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Publication numberUS1507687 A
Publication typeGrant
Publication dateSep 9, 1924
Filing dateDec 15, 1920
Priority dateDec 15, 1920
Publication numberUS 1507687 A, US 1507687A, US-A-1507687, US1507687 A, US1507687A
InventorsSchmidt Walter A
Original AssigneeInt Precipitation Co
Export CitationBiBTeX, EndNote, RefMan
External Links: USPTO, USPTO Assignment, Espacenet
Method and apparatus for electrical precipitation of suspended particles from gases
US 1507687 A
Abstract  available in
Previous page
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Claims  available in
Description  (OCR text may contain errors)

Sept. 9. 1924. 1,507,687


a 13 F'i Q4 /0 U a I as 3 o \83 I F a 34 l/ I V 1v zzvron 38 1g 1/ {2 .7 h/alfel% Schmidt a I 634% lQn/m' u 7 ATTORNEY 40 A such uneven distribution .of the ions there is Patented Sept. 9, 1924.




.PRECIPITATICII COMPANY, or LOS ANGELES, CALIFORNIA, A CORPORATION or OF SUSPENDED Application filed December 15, 1920. Serial No. 430,891.

To. all whom it may concern;-

Beit known that I, WALTER A. SCHMIDT, a citizen of the United States, residing at Los Angeles, in the county of Los Angeles and State of California, have invented a new and useful Method and Apparatus for Electrical Precipitation of Suspended Particles from Gases, of which the following is a specification.

This invention-relates to precipitation of suspended material, such as dust and-fume, from gases by electrical action. In such operation as usually carried out the gases to be treated are passed between electrodes maintained at high potential difference, certain of said electrodes being of such natureas to facilitate discharge of electricity into the gases and the action of the electrical 'field causes the suspended particles to be collected on the electrodes.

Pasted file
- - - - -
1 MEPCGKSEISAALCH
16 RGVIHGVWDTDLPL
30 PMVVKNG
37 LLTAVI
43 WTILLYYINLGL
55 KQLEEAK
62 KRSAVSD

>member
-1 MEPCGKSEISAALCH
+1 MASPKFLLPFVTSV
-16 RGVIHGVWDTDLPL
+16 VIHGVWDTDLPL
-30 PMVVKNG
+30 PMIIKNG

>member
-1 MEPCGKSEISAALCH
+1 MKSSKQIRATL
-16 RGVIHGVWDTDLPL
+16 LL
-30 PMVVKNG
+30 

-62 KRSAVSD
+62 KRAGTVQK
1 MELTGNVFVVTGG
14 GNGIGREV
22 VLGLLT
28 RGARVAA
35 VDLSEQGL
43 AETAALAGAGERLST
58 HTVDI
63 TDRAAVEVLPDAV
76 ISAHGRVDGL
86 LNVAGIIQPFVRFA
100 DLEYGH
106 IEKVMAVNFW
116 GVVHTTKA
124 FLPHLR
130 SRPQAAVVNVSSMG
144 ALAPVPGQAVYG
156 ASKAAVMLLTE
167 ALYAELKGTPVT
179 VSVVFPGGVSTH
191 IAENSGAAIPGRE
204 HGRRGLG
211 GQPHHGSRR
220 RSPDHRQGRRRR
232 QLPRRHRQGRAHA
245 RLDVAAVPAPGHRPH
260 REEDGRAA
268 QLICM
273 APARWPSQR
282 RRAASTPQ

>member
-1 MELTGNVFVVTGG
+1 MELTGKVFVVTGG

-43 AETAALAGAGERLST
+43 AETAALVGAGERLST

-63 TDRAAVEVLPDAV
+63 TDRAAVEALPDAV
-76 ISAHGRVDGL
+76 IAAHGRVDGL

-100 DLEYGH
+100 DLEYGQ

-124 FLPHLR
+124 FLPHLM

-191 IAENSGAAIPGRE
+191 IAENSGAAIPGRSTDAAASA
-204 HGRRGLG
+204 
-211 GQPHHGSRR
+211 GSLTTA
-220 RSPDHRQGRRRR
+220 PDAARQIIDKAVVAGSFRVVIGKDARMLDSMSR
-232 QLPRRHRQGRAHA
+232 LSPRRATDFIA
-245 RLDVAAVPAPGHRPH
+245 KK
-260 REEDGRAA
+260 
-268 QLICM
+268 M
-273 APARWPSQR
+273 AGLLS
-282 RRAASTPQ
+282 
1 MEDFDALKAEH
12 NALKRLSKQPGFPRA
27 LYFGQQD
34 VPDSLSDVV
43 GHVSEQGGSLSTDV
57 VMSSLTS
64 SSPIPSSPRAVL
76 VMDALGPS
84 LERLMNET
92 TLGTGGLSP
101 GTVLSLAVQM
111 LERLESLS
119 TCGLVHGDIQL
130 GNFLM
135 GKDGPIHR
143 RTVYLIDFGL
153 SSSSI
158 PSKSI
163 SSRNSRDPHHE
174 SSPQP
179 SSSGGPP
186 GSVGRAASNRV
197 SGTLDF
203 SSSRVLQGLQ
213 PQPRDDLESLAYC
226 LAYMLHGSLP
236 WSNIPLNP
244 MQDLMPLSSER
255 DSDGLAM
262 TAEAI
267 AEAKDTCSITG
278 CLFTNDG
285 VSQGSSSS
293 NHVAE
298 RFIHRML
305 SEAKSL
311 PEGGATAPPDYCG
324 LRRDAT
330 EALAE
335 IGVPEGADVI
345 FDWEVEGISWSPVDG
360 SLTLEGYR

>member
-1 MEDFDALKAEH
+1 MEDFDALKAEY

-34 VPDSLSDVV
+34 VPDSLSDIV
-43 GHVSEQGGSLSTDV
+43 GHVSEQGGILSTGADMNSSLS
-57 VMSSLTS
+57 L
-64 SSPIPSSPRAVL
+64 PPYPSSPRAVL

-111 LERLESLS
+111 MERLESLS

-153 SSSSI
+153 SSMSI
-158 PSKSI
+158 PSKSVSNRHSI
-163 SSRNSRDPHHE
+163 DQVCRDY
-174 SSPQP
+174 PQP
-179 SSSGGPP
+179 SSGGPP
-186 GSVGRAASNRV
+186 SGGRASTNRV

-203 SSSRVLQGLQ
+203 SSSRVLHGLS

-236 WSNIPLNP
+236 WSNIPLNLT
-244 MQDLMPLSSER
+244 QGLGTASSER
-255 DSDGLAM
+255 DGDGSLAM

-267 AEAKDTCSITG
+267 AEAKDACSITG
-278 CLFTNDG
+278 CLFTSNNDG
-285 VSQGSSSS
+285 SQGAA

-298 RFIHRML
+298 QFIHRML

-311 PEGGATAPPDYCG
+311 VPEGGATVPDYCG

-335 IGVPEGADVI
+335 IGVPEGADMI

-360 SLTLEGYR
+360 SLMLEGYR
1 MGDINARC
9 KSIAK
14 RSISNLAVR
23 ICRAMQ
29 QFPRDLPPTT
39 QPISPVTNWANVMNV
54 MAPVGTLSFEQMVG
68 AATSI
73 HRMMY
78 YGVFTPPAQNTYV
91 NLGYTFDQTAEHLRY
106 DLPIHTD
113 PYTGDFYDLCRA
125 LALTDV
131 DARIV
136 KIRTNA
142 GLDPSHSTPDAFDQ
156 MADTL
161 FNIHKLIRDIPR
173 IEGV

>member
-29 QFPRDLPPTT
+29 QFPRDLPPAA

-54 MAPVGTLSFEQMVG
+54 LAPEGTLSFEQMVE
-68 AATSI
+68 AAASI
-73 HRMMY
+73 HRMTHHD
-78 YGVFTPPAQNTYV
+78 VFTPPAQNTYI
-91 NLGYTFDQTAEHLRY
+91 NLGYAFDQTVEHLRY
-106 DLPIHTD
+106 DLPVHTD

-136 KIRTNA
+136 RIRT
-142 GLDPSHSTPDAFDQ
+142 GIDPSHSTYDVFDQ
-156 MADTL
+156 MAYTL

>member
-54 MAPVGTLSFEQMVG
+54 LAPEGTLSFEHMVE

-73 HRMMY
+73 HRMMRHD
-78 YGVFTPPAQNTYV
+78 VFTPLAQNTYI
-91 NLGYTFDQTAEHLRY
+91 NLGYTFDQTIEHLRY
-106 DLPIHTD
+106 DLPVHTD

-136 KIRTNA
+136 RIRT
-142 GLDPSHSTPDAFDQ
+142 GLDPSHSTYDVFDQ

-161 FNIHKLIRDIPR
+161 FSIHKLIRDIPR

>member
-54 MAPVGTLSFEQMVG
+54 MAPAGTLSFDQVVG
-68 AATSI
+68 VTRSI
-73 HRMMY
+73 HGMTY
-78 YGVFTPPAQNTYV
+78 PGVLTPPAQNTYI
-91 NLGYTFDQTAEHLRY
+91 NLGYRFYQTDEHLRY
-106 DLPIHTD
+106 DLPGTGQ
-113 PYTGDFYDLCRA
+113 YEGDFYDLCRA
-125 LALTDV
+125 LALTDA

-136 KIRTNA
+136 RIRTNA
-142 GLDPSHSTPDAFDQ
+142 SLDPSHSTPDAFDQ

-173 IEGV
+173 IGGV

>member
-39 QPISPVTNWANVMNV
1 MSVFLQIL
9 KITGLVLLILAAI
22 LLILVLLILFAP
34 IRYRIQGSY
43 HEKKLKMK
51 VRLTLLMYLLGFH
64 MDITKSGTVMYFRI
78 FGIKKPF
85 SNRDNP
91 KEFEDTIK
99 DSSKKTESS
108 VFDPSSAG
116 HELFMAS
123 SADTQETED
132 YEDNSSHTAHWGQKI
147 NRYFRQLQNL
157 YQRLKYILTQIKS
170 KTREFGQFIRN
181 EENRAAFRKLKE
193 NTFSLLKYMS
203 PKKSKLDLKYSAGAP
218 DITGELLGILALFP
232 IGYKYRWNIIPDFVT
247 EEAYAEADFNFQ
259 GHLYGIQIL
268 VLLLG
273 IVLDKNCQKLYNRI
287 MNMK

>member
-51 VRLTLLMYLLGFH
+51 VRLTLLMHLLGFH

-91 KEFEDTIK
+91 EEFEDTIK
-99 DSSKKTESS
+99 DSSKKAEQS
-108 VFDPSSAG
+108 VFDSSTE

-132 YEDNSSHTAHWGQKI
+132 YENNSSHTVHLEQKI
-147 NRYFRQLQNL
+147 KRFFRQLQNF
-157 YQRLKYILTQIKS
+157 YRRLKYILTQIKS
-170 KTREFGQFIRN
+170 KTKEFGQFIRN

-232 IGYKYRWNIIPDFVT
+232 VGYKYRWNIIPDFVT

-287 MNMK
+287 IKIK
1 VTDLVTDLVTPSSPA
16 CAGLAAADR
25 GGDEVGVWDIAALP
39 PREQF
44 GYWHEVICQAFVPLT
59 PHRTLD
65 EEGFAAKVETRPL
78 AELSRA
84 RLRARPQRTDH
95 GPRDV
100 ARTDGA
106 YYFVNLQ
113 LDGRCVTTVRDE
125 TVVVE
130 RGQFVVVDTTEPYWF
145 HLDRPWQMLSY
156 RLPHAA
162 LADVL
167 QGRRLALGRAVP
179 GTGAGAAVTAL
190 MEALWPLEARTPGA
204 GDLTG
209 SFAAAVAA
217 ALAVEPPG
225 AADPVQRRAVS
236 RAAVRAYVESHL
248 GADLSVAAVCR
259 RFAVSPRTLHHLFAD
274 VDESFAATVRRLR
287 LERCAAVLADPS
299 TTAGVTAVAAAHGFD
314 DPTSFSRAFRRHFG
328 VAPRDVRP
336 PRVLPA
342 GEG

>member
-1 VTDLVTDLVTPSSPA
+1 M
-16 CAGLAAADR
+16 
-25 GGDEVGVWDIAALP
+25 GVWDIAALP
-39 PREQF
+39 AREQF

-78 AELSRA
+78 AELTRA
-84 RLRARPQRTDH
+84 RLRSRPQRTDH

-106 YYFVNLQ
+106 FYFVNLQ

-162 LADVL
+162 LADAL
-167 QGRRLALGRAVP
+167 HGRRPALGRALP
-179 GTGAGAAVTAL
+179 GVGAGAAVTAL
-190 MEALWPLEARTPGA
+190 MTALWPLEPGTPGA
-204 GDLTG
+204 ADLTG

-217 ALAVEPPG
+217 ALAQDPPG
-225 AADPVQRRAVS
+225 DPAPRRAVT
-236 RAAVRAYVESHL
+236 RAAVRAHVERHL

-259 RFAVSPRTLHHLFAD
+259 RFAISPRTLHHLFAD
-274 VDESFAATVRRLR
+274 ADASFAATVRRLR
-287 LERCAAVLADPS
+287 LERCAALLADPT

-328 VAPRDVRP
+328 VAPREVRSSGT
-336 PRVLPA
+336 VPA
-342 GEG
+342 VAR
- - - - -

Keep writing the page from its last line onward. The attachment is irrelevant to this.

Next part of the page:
It has been found that the operation of apparatus of this character is in some cases seriously interfered with by 'reason of the presence of ions in the gases supplied to the electrical precipitating apparatus. This is particularly the case where the gases are received from furnaces in which the gases have been brought into contact with flames, or with bodies at high temperature, for example, in electric furnaces- In such cases there are generally large numbers of ions present in the gases and these ions are generally not uniformly distributed in the gases, some parts of thegases having rela- 'tively large numbers of ions-while other parts of the gases may be comparatively free from ions, -and,- moreover, negative ions, or, in some cases, positive ions, may be preponderantly present in certain portions of the gases and not In others. Owing to considerable variation in the operation of electrical precipitating apparatus due, for

example, to fluctuations in resistance of the gaseous dielectric by reason of variations 301i the ions in different portions of the gases,